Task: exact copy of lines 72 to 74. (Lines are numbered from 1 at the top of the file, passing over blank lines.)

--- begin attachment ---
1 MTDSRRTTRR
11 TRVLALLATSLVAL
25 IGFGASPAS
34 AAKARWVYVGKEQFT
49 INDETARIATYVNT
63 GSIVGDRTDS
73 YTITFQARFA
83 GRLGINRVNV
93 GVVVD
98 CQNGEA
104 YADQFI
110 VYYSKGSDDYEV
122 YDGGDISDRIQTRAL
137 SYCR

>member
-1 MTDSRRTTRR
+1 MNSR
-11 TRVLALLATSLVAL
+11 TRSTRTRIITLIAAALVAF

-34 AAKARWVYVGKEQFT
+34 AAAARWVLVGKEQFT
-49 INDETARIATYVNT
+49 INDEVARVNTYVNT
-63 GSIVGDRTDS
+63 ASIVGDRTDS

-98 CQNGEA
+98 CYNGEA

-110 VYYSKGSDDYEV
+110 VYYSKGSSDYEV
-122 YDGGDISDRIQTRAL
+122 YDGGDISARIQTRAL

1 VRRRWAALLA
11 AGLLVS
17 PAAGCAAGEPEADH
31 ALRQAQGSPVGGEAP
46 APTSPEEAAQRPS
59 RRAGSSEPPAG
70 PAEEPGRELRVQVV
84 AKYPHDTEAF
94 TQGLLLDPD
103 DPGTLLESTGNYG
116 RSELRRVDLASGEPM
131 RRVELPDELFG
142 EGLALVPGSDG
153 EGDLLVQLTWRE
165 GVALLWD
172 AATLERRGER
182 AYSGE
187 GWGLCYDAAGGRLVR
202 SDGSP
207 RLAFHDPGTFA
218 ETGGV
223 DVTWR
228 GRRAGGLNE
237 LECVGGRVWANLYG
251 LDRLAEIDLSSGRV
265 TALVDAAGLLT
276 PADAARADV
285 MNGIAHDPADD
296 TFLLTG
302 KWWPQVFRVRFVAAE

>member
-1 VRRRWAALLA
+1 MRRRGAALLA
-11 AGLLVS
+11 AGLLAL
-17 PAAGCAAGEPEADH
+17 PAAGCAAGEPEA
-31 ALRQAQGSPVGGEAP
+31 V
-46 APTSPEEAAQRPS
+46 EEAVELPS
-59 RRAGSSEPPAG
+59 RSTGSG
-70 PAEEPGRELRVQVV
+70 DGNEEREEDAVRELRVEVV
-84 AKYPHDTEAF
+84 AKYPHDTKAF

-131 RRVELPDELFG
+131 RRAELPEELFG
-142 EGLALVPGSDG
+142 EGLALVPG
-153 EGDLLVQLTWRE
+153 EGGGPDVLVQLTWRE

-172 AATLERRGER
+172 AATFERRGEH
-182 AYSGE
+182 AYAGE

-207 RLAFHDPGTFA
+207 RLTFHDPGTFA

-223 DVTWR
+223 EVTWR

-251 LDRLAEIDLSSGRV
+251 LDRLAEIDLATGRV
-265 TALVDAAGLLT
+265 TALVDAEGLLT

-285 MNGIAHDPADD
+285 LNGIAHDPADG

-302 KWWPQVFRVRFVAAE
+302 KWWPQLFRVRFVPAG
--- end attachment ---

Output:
+46 EEAVELPS
-59 RRAGSSEPPAG
+59 RSTGSG